Payments platform Spreedly, which offers customers a credit card vault in the cloud that works with 54 different payment gateways, has just raised an additional $500,000 in seed funding from Emerge.be, bringing its total raise to date to just under a million. The funding comes not even a year after Spreedly’s pivot from a digital subscriptions service it sold off this July.
Spreedly has been around for some time. The company was founded in 2007, but had been focused on subscription-based payments until demand from customers found the team examining a new area involving payments: a cloud-based credit card vault and API platform for sending payments to multiple payment gateways.
In fact, a company called Pin Payments, basically the Stripe of Australia, funded Spreedly’s initial efforts in making this pivot, offering $120,000 in a seed investment last December. By March, Spreedly had its new service off the ground, and ended up selling its subscription business to Pin Payments, too.
A credit card vault, in simple terms, allows businesses to store a customer’s credit card information for repeated use. The ways this works is that a business will typically pass a credit card charge to a payment gateway like Stripe or Braintree, and that company then returns a token which the business stores. And when the business needs to run a charge again for that same customer, they send the token back the gateway for processing. The use of tokens is more secure, and allows for things like PCI compliance.
Developers use Spreedly by plugging into an API for storing cards in the cloud – that is, Spreedly returns the tokens, just as you would see with most payment gateways today.
But the difference is that Spreedly itself is not a payment gateway – instead, it allows developers using its API to specify which payment gateway they want to use for each transaction.
“On the front-end, we look like a modern payment gateway API, and developers really like that,” explains Spreedly CEO Justin Benson. “And then they just have to do one additional step,” he says, referring to the addition of the payment gateway. “We don’t touch the money flow – Stripe, Authorize.net – those guys do.”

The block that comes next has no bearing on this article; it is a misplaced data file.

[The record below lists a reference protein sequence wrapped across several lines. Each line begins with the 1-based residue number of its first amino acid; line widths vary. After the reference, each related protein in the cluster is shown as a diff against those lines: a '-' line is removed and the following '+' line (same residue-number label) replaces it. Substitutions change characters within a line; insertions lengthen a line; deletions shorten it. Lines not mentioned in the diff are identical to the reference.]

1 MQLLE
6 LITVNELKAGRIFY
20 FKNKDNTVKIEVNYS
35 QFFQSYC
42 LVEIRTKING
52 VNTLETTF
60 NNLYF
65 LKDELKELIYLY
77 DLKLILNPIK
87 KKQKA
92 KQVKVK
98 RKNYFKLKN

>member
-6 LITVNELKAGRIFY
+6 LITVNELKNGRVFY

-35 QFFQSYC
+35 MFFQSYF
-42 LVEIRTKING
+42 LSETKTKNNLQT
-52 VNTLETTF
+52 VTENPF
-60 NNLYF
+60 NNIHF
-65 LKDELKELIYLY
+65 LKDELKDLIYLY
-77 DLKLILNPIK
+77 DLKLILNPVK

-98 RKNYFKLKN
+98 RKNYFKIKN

There are a number of businesses that need to work with multiple payment gateways, Benson tells us. These include billing platforms, those in e-commerce space/subscriptions space, those selling into specialized vertical markets (Spreedly has found traction with companies selling to gyms/health clubs, in the vacation rental market; etc.), and companies which need to process transactions in different countries. In the latter case, the companies generally want to take advantage of the better rates and lower declines that come with using a local payment gateway.
Today, some of Spreedly’s customers include Cabify (an Uber-like service in Europe), PayByGroup, BusBud (an app that lets you buy a bus ticket across bus companies), Walla.by, and Giftcardzen. The company has 130 customers, and will do 125,000 transactions this month, totaling roughly $8.5 million.
Benson admits that most of Spreedly customers today are smaller startups, who pay for the service on a SaaS model starting at $50 per month and going up to around a couple thousand per month. But longer term, the goal is to grow Spreedly to the point where it could support much larger businesses. Some discussions on that front are underway today, he says.
The company connected with Emerge.be, a group of four angel investors in Belgium, on AngelList. The angels had been an earlier investor in Ogone, which was acquired this year by Ingenico for €360 million, so they are familiar with the space. They’re also investors in some potential Spreedly customers, like Cabify, which could help Spreedly’s business grow.
Durham, N.C.-based Spreedly is using the additional funding for product development and hiring, with plans to grow its four-person team to seven with the hire of its first sales person and two engineers.
The company also offers a useful Payments Gateway Index (pictured above) in partnership with Shopify, which lets you track metrics associated the various gateways on its platform, including success rate, volume, average ticket size, and more.